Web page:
3. Money Forward
Japanese analyst Yosuke Tsuji spent years working for Monex, a Tokyo-based online brokerage firm. Dissatisfied with the company’s traditional business methods, he teamed with Chihiro Asano and Toshio Taki of the Nomura Research Institute to found his own personal financial management startup.
Money Forward has had no trouble finding Japanese investors like Toho Bank and Isetan Mitsukoshi Holdings. The company recently caused a stir in the startup community when they announced that they are expanding into cryptocurrency. The firm plans to launch its own exchange by the end of 2018.
Daisuke Sasaki had been working for Google for four years when he elected to leave his marketing position and found a software accounting startup. With only $500,000 in seed money, Sasaski’s team developed their own personal and business accounting software, as well as their own HR program.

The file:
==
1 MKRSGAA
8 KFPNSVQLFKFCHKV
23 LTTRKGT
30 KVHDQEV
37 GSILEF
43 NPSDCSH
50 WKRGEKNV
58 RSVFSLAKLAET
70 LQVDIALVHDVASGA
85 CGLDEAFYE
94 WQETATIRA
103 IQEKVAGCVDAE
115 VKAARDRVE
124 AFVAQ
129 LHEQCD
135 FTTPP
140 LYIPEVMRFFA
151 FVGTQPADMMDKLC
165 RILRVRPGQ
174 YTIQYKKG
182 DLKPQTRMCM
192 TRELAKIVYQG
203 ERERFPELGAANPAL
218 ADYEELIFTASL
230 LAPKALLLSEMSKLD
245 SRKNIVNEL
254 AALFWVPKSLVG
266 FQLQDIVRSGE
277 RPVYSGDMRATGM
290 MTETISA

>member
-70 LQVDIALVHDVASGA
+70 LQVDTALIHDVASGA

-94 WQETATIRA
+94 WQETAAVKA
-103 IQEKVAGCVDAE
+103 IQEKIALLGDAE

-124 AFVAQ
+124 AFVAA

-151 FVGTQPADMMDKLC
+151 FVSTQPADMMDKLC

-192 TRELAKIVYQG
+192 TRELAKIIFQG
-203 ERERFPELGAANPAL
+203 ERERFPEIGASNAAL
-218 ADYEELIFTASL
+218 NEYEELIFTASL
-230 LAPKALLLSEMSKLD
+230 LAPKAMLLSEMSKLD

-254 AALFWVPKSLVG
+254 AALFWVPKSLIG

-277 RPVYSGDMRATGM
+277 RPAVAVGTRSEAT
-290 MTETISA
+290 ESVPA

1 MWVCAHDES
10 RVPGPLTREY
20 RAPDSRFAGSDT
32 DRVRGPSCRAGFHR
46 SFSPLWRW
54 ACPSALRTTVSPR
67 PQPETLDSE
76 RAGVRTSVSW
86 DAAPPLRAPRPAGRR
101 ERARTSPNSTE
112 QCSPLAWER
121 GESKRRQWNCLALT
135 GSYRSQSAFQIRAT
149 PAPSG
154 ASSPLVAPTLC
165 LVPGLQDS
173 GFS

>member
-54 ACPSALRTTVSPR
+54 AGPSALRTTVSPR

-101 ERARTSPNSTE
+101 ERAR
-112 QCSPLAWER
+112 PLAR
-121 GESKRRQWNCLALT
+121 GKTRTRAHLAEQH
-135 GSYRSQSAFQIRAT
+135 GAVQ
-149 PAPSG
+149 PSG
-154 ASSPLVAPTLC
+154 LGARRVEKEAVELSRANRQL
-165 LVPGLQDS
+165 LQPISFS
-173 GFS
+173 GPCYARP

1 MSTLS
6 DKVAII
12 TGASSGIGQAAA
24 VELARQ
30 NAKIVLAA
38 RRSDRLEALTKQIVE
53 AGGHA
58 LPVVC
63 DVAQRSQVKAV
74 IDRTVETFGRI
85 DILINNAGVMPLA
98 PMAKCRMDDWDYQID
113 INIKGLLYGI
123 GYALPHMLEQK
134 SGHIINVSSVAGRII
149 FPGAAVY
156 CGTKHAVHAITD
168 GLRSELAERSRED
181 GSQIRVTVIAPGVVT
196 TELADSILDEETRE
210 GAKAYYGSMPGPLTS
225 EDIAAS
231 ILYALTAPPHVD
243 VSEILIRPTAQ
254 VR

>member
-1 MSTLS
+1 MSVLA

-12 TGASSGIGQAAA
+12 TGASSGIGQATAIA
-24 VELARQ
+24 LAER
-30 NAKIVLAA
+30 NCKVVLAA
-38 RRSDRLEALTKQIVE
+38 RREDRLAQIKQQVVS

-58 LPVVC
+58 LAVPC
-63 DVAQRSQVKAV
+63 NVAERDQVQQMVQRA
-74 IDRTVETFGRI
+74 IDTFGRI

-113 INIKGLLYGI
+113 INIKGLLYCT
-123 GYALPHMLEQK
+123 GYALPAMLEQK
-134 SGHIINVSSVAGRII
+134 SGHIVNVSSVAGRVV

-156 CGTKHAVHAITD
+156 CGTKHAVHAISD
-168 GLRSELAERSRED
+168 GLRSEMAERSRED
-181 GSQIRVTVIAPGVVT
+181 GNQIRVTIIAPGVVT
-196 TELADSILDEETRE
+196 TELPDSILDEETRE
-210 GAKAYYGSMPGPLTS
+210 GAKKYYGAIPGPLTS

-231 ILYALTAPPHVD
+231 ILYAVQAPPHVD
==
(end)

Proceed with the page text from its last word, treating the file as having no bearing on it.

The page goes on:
Impressed by the company’s innovative services, Infinity Ventures injected more than $80 million into the nascent startup. The company recently inked a partnership deal with Shiga Bank and Hikari Strategic Accounting and rolled out a new AI feature in their programs that automatically checks for accounting errors.
In 2009, Genki Kanaya was pounding the pavement as a sales manager when he got the idea for a technological solution to Japan’s perennially jammed parking lots. With Akippa, commuters can reserve their parking space in advance, eliminating any uncertainty about getting a spot.
After a modest initial investment from DeNA, a Japanese mobile gaming company, Kanaya began his push to take over Osaka’s parking lots. Akippa now operates in Japan’s largest cities and recently received a $7.3 million influx of cash to expand further.